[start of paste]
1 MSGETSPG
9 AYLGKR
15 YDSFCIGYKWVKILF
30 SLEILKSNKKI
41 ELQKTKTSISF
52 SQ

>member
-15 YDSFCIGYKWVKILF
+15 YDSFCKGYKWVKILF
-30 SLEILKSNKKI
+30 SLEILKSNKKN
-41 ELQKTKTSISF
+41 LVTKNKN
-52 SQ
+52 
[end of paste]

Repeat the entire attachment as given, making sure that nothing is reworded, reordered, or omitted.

1 MSGETSPG
9 AYLGKR
15 YDSFCIGYKWVKILF
30 SLEILKSNKKI
41 ELQKTKTSISF
52 SQ

>member
-15 YDSFCIGYKWVKILF
+15 YDSFCKGYKWVKILF
-30 SLEILKSNKKI
+30 SLEILKSNKKN
-41 ELQKTKTSISF
+41 LVTKNKN
-52 SQ
+52 